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Med Mycol. 2011 Jan;49(1):10-5. doi: 10.3109/13693786.2010.493561. Epub 2010 Jun 30.

Microsatellite analysis and susceptibility to FCZ of Candida glabrata invasive isolates in Sfax Hospital, Tunisia.

Author information

1
Laboratoire de Biologie Moléculaire Parasitaire et Fongique, Faculté de Médecine, Sfax, Tunisie.

Abstract

We have noted that, during the last few years, there has been a redistribution of the most common Candida species with an increase in non-C. albicans Candida species, particularly Candida glabrata. In many countries, the high frequency of Candida glabrata shows the highest resistance rates. The main objective of this investigation was to analyze the genotypic variability of invasive C. glabrata isolates recovered over a period of six years and assess their in vitro susceptibility to fluconazole to determine the possible existence of relationships between genotype and susceptibility. We collected 50 invasive C. glabrata isolates (21.4%) from January 2001 to December 2007. The in vitro susceptibility profiles as determined by the E-test method showed that 8.3% of the isolates were resistant to fluconazole. The typing with three microsatellite markers RPM2, MTI and ERG3 demonstrated 12 multilocus genotypes distributed irregularly with a predominance of G1 (38%). A cluster (G9) was found among isolates collected in the same ward, at the same time period, suggesting cross transmission. Eleven of 13 patients who had previously been colonized by C. glabrata, were infected by their colonizing strains. However, we noted after prolonged treatment with fluconazole that there was an increase of the MIC for an isolate from one patient and in another patient, the selection of a more resistant variant. In our study, we didn't find an association between genotype and susceptibility to fluconazole. In conclusion, the predominance of some genotypes could be explained by nosocomial transmission or a selective ecological advantage rather than an emergence of a resistant isolate.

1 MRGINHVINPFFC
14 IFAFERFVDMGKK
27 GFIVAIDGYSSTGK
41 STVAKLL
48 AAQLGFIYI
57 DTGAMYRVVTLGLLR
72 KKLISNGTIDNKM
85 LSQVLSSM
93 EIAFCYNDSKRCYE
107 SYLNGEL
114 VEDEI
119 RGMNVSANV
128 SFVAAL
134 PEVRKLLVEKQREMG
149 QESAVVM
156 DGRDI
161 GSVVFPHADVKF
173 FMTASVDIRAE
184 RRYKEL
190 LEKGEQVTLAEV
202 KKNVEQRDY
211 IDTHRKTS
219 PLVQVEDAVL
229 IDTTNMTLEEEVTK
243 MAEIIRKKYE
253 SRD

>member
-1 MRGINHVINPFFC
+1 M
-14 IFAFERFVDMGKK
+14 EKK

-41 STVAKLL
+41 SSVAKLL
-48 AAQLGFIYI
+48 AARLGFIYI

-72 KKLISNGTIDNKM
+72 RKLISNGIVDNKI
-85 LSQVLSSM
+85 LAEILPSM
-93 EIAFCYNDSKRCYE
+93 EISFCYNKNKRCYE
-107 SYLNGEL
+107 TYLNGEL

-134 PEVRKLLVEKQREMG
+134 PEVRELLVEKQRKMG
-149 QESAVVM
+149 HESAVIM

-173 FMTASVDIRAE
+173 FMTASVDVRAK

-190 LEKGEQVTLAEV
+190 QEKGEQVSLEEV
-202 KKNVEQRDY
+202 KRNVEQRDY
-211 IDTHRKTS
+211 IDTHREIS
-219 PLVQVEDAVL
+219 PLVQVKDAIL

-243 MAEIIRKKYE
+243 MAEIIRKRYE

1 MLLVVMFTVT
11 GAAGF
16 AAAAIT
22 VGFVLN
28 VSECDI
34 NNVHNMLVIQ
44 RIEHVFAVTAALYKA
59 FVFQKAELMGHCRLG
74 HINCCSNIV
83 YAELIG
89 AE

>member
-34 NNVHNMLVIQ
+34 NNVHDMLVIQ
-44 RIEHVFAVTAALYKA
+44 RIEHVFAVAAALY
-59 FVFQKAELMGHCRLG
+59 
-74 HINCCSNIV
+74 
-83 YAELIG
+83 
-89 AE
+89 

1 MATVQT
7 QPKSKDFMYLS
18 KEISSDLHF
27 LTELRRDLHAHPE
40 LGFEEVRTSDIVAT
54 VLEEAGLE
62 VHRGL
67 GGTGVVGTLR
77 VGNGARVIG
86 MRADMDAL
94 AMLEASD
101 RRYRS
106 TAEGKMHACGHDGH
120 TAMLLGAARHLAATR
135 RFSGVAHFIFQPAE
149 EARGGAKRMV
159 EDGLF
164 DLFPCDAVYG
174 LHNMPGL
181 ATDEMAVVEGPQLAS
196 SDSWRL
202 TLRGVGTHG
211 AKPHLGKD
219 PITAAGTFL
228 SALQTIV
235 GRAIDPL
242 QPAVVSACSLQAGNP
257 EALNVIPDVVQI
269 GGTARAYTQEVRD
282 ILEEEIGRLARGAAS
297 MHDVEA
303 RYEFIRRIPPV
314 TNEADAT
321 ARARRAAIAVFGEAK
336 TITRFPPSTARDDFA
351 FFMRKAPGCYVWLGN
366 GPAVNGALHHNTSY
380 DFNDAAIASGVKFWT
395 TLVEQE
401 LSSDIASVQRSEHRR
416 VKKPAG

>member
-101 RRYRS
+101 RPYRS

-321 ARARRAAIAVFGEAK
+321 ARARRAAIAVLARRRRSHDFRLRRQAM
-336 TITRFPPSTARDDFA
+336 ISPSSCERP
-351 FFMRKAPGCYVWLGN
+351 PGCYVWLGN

PMID:
20586679
DOI:
10.3109/13693786.2010.493561
[Indexed for MEDLINE]

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